283. "Holy shit!" you cry out, pushing the mask up onto your hair for a better view. "Oh god! What the hell is that thing?!"
  285. "The mask, put it back on!" she barks. With shaking, faltering hands, you hurriedly tug your Jeremy mask back on over your face.
  287. "I can't see out of this piece of shit," you snarl. "Gun! Give me your gun!"
  289. Beanie places a paw on your arm. "Stop panicking, you idiot. I don't have one, and it wouldn't do us any good anyway. Just follow my lead."
  291. You look at her like she's lost her mind. "Better idea: you distract whoever it is and I'll hit them with the chair, and we'll book it!"
  293. "Damn it, Mike, shut up!" she snaps, but you notice she refuses to let go of your arm. "I'm telling you, let me take care of this."
  295. You're not the least bit convinced as you turn and look back at the hallway, waiting as the noise gets louder. Whirring, clanking footsteps reverberate across the tunnel until a bright orange golem known to her friends as "Fritzine" steps into full view. Cowed, you wobble backwards, knocking your chair over onto its side. They looked huge on the tablet screen, but now you've got an idea of just how enormous this monster is -- she's big enough she could give even Chiclet a go for her money in the height department, and she probably weighs three times as much as Fred.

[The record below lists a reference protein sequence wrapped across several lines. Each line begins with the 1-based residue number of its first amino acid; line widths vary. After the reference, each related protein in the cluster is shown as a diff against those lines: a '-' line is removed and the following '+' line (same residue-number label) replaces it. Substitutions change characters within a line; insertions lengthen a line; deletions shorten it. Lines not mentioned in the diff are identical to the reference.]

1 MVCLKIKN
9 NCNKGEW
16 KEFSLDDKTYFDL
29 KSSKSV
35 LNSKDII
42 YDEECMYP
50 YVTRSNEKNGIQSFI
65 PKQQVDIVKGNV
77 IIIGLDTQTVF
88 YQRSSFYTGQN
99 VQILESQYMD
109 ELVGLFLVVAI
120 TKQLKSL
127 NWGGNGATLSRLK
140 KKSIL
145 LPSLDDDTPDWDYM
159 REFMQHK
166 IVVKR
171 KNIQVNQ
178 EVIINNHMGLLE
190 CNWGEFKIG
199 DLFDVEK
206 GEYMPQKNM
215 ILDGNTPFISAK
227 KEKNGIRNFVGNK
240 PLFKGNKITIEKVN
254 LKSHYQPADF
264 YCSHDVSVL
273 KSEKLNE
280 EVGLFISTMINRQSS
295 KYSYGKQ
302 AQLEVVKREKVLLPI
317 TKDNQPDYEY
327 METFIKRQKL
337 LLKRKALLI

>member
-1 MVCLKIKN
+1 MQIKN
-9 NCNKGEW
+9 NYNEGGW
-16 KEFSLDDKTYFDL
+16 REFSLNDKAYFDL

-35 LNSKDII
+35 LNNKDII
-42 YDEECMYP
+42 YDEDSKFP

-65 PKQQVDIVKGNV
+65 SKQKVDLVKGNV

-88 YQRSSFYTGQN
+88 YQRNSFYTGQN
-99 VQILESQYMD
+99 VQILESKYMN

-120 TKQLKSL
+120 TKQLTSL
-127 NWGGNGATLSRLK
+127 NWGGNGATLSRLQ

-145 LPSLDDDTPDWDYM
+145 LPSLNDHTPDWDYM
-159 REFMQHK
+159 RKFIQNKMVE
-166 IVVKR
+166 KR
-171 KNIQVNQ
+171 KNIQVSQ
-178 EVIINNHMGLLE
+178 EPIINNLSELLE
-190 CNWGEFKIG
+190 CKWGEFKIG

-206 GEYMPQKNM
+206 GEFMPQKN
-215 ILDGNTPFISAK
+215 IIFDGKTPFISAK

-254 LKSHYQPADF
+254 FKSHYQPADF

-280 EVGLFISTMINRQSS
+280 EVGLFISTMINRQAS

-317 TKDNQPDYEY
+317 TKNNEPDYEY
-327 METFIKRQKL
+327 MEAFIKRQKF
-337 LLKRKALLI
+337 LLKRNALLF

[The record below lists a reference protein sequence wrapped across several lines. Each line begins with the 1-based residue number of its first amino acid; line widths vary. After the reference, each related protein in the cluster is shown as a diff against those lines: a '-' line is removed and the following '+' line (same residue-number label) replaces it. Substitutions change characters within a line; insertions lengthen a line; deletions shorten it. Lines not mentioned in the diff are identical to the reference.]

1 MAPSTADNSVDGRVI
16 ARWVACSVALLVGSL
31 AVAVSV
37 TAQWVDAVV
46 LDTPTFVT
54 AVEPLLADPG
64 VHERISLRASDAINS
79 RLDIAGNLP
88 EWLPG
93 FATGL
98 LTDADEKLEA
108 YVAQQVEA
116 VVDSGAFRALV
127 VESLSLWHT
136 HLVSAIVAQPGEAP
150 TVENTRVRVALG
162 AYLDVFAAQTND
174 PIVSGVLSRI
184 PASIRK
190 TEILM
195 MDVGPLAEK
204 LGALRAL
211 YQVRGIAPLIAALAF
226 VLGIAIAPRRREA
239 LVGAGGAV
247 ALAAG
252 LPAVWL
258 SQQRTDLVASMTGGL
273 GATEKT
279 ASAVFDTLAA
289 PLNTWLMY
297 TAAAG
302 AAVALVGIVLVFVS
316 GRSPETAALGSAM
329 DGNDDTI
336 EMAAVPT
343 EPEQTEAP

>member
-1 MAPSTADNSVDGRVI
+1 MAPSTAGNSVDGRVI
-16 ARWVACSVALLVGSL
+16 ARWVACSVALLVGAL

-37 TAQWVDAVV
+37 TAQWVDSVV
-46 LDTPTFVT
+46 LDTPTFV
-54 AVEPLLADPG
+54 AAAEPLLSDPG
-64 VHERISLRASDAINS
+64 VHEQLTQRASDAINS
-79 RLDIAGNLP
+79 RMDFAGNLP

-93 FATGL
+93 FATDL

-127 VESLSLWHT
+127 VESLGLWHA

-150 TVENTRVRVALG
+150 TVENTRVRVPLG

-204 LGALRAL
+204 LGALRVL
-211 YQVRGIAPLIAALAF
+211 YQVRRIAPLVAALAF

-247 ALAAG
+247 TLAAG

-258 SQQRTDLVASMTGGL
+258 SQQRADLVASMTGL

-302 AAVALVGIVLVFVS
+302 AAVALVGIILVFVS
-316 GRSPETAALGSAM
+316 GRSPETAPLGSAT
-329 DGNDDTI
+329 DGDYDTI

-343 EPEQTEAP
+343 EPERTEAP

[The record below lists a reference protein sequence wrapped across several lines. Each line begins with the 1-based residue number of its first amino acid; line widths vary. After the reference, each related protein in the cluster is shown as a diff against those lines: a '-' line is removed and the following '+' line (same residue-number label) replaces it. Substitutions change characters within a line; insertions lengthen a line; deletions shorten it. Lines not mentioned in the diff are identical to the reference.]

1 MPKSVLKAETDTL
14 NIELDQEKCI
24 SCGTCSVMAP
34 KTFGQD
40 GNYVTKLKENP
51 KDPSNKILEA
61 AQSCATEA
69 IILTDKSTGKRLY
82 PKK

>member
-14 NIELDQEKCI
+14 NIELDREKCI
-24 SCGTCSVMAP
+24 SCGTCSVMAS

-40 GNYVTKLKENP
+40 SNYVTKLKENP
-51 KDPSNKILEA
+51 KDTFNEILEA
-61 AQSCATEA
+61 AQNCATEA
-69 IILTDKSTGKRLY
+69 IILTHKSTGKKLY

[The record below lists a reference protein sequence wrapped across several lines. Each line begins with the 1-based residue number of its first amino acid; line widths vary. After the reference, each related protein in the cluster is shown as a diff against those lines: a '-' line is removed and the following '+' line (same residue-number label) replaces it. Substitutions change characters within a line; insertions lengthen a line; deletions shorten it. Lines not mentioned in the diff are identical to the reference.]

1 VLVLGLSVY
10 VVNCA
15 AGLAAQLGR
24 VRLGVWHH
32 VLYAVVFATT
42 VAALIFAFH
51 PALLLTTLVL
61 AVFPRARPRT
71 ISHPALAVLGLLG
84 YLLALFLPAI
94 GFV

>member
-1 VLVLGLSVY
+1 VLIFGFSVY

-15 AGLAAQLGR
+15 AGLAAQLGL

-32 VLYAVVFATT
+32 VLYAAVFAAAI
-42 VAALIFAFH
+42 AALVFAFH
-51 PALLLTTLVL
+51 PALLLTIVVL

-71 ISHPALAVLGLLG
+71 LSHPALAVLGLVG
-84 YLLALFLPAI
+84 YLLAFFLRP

297. Fritzine's eyes begin to glow as she ducks under the doorway, stepping inside the office and scanning the room.
  299. "What the hell is it doing?" you ask, knees knocking. "How are these things even supposed to be able to move? Aren't animatronics just puppets on hydrau--"
  301. Beanie elbows you in your gut before you can say anything else.
  303. Once she's completed her scan, Fritzine drops the toolbox to the floor with a clang. You're squeezing the edge of the desk tight enough to draw blood from your hands as you take this scene in.
  305. "Well, howdy there, Jeremy... and uh, other Jeremy," the robot bellows with some level of confusion, voice thin and tinny like someone speaking through an intercom. "How are y'all doin' this fine evenin'?"
  307. "Just radical," Beanie replies in a goofy voice. "Oh, you know us Jeremys! Always up to some, uh, zany antics!"
  309. "It can talk?!" you squeak.